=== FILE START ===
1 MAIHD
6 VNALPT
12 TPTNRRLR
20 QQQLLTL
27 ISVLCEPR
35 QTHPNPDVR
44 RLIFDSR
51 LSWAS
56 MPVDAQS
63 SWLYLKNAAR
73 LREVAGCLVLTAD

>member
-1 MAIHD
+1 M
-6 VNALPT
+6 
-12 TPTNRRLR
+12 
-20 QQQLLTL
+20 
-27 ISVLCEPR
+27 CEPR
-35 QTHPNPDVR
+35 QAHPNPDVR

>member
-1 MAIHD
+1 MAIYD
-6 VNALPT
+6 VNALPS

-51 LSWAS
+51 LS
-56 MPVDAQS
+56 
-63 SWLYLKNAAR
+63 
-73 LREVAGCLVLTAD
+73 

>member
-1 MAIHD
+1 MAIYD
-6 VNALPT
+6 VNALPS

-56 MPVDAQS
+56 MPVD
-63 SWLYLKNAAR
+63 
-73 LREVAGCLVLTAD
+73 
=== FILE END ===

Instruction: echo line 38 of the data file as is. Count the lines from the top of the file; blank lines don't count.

>member